Hundreds of Granite District kindergartners spent Tuesday morning at Taylorsville High getting revved up about high school graduation in 12 years.
Schools and districts across the state have strived in recent years to boost high school graduation rates. Utah's rate, now at 81 percent, has been climbing over at least the last five years. But a federal report released in 2012 ranked Utah's graduation rate as higher than just 14 other states, based on 2011 data.
In the Granite District, 70 percent of students graduated last school year. Taylorsville High's rate was 83 percent.
Taylorsville High Principal Garett Muse said the district has set a goal of a 90 percent graduation rate, and to do that, schools must start preparing kids early.
"By the time they get to ninth grade, it's very difficult [to catch up] if they have not prepared themselves all the way through," Muse said.
Hence the hundreds of kindergartners who all wore blue "Class of 2026" shirts to the mini-pep rally Tuesday. Over the course of about 45 minutes, the kindergartners, who attend schools that feed into Taylorsville High, watched teens demonstrate the fun activities that await them once they get to high schools.
Cheerleaders flipped across the auditorium stage, silver-sequined dancers strutted, the choir sang, JROTC members marched and athletes showed off their team uniforms.
"I know a lot of high school kids who thought high school was boring," said parent Jeanette Spencer who accompanied her daughter Misa Spencer of John C. Fremont Elementary to the rally, "but coming here with her today, it opens up that there are things everyone can enjoy, and high school isn't boring."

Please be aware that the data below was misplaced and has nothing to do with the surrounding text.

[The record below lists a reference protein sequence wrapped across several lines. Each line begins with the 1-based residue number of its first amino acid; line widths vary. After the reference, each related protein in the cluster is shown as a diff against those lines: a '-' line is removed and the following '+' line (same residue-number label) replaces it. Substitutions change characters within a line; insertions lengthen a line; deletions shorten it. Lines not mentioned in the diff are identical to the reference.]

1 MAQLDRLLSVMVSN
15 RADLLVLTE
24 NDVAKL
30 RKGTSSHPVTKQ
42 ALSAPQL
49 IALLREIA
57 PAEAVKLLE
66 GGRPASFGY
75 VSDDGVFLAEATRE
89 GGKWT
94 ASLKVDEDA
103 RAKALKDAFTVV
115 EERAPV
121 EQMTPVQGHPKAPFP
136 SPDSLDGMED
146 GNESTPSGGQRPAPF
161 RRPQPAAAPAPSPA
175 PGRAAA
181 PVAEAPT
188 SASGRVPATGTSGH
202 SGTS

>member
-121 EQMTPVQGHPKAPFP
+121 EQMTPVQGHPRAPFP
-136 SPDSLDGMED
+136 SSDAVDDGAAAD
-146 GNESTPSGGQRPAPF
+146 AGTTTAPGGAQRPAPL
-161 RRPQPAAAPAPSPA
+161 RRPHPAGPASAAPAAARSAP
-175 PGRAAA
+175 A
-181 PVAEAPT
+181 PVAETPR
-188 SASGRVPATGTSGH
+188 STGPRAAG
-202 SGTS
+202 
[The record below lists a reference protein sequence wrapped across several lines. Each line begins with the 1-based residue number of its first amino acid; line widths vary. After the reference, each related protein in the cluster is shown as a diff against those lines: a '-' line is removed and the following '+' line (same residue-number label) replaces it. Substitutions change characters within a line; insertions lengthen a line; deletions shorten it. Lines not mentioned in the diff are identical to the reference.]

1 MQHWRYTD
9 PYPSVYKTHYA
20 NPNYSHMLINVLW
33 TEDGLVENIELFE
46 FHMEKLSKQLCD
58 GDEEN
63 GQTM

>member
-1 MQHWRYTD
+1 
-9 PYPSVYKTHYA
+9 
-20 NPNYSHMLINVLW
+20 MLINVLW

At the end of the assembly, each of the kids' elementary school principals walked onto the stage wearing caps and gowns. Kids got faux diplomas with spaces for their names followed by the words, "will be a future 2026 Taylorsville High School graduate."
Many of the teens who attended the assembly Tuesday said when they were 5 years old, they were hardly thinking about high school graduation.
"When I was in kindergarten, I worried about playtime," joked senior Zac Stepp, 18. But he said it's good to start kids thinking about graduation as early as kindergarten. "I feel like that's the age when everything impresses you."
Cheerleader and 11th-grader Ana Wolfgram also said it's never too early to start thinking about graduation. She said she already knows a couple of people who've dropped out of school.
"I don't think they have any motivation or just give up and think it's too hard," Wolfgram said.
Dancer and sophomore Makayla Roundtree said she also knows teens who dropped out and later returned upon realizing they needed their educations. She said kindergarten isn't too early to start talking about graduation.
"I think it's really great," Roundtree said, "because a lot of kids come into high school kind of intimidated and scared of it."
After watching the assembly Tuesday, Westbrook Elementary kindergartner Jaxon Perry wasn't scared of high school. He told his mom he now wants to play the clarinet when he gets to Taylorsville High.
Jaxon's mom, Emily Perry, said she's still hoping he'll play football, but, "I'll go with anything as long as he graduates."
Luckily, Jaxon has another 12 years to decide.